Toyota Prius tops Japan sales despite recall woes
TOKYO: Toyota's Prius remains the top-selling car in Japan despite the automaker's global recall woes that included braking problems with the hit hybrid.
More than 27,000 of the gas-electric hybrids were sold in February, making the Prius the best selling model for the 10th straight month, according to Japan Automobile Dealers Association figures released Thursday.
The continued popularity of the Prius comes despite Toyota's recall debacle affecting 8.5 million vehicles around the world, including the third-generation Prius in Japan, recalled for a glitch in antilock braking.
Sales of the Prius have been boosted by its reputation for delivering superb mileage by switching between a gasoline engine and electric motor as well as tax breaks and other government incentives.
The Prius, also the world's top-selling hybrid, has been so popular in Japan that it has a big backlog of orders, with a waiting list lasting about six months.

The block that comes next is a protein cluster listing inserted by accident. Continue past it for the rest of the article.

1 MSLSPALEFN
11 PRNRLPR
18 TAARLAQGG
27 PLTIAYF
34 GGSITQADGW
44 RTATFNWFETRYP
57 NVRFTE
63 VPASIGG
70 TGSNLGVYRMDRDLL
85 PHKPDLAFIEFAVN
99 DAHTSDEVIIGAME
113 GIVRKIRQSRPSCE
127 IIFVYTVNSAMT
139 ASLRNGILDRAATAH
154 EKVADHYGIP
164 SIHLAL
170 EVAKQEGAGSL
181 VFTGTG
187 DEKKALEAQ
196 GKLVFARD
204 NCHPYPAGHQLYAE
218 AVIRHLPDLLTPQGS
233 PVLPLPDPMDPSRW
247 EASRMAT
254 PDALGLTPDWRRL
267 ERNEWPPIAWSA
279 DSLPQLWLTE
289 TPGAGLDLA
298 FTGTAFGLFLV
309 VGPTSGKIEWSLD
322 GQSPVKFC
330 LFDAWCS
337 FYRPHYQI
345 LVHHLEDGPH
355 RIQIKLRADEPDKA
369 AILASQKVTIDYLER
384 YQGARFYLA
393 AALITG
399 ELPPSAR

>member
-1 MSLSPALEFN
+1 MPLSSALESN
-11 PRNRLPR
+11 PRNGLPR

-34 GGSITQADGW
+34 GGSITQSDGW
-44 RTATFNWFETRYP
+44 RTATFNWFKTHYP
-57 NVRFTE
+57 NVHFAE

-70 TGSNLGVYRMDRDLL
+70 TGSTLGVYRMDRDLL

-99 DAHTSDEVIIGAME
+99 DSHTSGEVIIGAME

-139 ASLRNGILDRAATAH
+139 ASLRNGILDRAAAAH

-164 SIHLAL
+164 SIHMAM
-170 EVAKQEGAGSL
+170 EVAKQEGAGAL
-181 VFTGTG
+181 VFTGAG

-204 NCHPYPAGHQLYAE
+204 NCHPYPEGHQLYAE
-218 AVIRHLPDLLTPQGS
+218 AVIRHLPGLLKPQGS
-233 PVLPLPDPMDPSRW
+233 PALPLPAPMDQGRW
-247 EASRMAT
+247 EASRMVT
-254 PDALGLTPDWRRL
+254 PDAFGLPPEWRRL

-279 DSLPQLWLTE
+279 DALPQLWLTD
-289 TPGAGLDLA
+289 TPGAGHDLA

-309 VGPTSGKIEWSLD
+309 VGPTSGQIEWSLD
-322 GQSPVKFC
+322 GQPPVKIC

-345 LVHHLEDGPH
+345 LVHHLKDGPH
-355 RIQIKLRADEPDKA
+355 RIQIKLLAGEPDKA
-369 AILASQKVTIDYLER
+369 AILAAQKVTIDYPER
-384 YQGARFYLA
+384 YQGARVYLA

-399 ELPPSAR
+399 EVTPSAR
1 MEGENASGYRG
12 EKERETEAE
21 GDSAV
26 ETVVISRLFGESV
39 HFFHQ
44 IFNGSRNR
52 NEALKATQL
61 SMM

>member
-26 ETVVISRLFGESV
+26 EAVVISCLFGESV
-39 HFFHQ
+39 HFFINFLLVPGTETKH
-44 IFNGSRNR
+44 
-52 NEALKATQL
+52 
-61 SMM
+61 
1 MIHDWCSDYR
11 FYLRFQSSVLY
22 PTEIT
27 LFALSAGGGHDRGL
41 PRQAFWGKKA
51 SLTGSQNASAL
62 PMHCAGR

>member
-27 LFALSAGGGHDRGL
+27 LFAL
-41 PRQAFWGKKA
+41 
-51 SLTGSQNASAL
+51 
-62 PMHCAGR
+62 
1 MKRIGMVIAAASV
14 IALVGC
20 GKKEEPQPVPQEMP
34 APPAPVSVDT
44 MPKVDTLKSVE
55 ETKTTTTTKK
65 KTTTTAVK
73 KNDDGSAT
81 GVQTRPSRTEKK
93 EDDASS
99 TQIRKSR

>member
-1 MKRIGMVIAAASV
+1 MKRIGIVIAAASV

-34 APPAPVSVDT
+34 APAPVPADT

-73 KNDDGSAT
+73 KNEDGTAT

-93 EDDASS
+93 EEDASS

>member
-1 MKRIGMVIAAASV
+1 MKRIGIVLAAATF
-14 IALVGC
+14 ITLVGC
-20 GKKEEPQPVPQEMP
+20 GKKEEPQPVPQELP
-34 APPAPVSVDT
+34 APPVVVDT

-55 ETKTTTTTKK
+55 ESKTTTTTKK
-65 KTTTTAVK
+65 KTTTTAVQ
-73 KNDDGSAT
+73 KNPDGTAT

But Toyota officials have acknowledged some people canceled their orders since the recall. Toyota began offering new software to fix the braking problem since last month.
Toyota's handling of the quality lapses, which emerged in the U.S. last year, has received widespread media attention in its home market but loyalty to Toyota remains relatively strong because the other defects behind the recalls — sticky gas pedals and faulty floor mats — have not affected any models sold in Japan.
In Japan, Honda Motor Co.'s Fit subcompact was second in sales in February at nearly 14,000, followed by three of Toyota's smaller models, the Vitz, Passo and Corolla.
There have been no high-profile accidents or drivers complaining publicly of unintended acceleration in Japan, as there have been in the U.S., where Toyota's once stellar reputation for quality is getting hammered.
Toyota U.S. sales for February dropped a smaller-than-expected 9 percent year-on-year, according to data released Tuesday. Toyota is offering zero-percent financing on most models this month plus two years of free maintenance to returning customers in the U.S.
Other automakers, including U.S. automaker Ford Motor Co. and Hyundai Motor of South Korea, saw U.S. sales recover from February 2009, when demand was hurt by the recession.